Three professionals tell us how they beat the burnout and went back to managing their work life through personal time and professional help.
Symptoms of a burnout
About four years ago, in late 2014, Nida Sahar, a computer engineer based in Bengaluru, started to feel a lack of interest in her work. Every morning, she felt fatigued, didn’t want to get out of bed and go to work. At work, she would become anxious faced with the tasks she had to do and would head to the bathroom to cry.
“I felt like I was wasting my life on things that didn’t matter. I wanted to win awards, to excel at my work, but I felt too tired and felt like I wasn’t going to achieve much in life,” says the 32-year-old. Much as she tried, she couldn’t pinpoint what was wrong.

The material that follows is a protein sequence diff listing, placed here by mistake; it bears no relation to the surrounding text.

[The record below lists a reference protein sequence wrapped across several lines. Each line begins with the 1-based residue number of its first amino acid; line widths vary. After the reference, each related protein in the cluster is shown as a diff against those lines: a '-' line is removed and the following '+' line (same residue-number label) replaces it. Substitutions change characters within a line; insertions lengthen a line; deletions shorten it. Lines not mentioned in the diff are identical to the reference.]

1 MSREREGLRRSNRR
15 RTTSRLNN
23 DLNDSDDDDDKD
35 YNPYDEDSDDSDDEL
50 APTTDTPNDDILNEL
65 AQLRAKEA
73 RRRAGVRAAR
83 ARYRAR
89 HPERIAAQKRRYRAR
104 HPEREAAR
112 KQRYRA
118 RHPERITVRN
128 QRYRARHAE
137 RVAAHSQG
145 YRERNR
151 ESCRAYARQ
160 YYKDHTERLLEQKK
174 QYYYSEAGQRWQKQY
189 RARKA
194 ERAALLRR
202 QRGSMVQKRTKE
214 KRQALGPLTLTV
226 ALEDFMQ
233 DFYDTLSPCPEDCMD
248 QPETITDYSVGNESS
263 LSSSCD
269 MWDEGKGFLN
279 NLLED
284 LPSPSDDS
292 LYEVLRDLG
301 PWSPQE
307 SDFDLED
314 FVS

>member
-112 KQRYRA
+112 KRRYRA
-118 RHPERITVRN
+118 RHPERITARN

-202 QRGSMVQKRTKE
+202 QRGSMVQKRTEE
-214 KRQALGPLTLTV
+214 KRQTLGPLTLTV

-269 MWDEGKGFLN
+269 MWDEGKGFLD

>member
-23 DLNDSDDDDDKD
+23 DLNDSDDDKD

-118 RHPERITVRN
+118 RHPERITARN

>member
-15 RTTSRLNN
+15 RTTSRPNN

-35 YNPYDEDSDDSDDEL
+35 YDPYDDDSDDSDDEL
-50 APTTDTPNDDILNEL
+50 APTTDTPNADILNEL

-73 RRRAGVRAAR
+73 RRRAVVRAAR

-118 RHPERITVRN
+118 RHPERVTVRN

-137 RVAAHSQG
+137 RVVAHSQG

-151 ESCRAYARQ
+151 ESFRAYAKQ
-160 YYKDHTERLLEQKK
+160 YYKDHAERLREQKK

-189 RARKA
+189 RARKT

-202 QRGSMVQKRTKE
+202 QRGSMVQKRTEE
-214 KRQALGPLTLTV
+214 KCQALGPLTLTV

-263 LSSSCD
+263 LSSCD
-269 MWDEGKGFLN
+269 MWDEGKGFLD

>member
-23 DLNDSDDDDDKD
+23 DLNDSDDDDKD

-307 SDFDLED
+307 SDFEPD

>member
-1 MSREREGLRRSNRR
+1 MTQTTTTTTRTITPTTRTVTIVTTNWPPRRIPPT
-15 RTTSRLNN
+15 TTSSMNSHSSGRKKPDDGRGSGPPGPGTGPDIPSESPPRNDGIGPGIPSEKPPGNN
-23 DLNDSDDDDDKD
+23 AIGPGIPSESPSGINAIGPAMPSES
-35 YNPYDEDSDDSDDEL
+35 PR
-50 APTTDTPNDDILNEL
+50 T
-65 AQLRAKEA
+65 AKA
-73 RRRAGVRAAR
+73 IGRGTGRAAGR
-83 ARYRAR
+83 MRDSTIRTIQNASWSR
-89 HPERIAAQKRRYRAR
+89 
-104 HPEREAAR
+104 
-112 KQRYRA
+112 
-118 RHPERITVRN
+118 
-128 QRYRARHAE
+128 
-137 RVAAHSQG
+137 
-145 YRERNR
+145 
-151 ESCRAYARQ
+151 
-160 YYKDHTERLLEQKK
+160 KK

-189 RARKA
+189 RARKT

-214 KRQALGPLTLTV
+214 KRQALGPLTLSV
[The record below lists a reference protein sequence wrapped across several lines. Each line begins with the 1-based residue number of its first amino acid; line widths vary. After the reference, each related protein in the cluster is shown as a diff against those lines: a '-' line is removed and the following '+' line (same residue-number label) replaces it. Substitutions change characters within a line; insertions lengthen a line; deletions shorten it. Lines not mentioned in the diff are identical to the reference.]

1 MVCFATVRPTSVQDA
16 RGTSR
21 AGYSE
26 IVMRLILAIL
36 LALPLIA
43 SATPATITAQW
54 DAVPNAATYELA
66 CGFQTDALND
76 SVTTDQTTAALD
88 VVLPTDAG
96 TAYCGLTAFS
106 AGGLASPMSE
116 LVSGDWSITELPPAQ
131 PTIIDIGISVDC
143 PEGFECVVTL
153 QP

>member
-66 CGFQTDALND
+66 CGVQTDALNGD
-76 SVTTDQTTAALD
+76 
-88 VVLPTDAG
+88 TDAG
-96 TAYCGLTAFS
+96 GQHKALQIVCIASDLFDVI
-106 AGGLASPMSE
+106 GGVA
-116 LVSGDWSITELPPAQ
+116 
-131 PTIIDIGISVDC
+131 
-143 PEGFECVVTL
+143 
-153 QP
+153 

When the feeling didn’t go away for a month, Sahar consulted a psychologist and found that she was experiencing the classic symptoms of a burnout. “I was too emotionally attached to my work environment and was a workaholic. All my happiness was attached to achievements in my job,” she says, “so much so, that I had forgotten how to live.”
Burnout happens from chronic stress
Burnout is a syndrome that results from chronic stress at work and can happen to anyone. Sessions with her psychologist made Sahar realize that she couldn’t go on like this—she needed a break. She broached the subject with her senior manager and was surprised at the support. “He had gone through the same thing early in his career. Taking time off would help, he assured me,” she says.